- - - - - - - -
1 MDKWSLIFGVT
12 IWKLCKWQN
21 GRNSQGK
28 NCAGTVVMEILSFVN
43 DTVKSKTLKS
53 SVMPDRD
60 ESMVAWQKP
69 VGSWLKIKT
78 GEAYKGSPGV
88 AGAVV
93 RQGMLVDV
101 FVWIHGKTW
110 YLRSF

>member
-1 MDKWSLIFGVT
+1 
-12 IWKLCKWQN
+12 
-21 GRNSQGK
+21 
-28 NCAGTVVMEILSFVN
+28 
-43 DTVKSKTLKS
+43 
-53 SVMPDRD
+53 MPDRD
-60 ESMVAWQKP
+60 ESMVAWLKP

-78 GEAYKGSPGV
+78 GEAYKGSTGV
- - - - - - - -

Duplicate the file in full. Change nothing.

1 MDKWSLIFGVT
12 IWKLCKWQN
21 GRNSQGK
28 NCAGTVVMEILSFVN
43 DTVKSKTLKS
53 SVMPDRD
60 ESMVAWQKP
69 VGSWLKIKT
78 GEAYKGSPGV
88 AGAVV
93 RQGMLVDV
101 FVWIHGKTW
110 YLRSF

>member
-1 MDKWSLIFGVT
+1 
-12 IWKLCKWQN
+12 
-21 GRNSQGK
+21 
-28 NCAGTVVMEILSFVN
+28 
-43 DTVKSKTLKS
+43 
-53 SVMPDRD
+53 MPDRD
-60 ESMVAWQKP
+60 ESMVAWLKP

-78 GEAYKGSPGV
+78 GEAYKGSTGV